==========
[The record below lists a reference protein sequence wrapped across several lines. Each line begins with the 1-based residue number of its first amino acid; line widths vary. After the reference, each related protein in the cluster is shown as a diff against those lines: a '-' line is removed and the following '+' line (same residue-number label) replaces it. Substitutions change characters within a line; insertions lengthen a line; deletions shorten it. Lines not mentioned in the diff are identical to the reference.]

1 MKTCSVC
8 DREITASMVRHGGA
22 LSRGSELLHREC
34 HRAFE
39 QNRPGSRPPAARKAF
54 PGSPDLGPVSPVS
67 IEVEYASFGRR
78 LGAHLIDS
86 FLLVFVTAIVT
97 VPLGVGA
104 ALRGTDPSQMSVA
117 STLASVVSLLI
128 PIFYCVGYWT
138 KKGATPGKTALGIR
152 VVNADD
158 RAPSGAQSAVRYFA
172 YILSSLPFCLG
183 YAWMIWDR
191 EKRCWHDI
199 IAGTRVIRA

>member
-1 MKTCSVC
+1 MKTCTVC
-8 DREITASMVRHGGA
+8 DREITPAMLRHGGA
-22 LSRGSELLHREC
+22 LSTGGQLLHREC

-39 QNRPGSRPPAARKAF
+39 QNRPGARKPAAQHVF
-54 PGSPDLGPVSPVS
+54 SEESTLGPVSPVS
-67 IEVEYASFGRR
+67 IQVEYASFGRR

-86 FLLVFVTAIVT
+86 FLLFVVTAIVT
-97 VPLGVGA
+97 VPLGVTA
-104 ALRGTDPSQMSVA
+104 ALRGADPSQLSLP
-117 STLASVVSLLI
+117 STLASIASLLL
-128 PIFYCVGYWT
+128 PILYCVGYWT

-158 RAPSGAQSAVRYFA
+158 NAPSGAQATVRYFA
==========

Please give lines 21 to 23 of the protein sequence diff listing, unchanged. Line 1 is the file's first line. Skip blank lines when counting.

199 IAGTRVIRA

>member
-1 MKTCSVC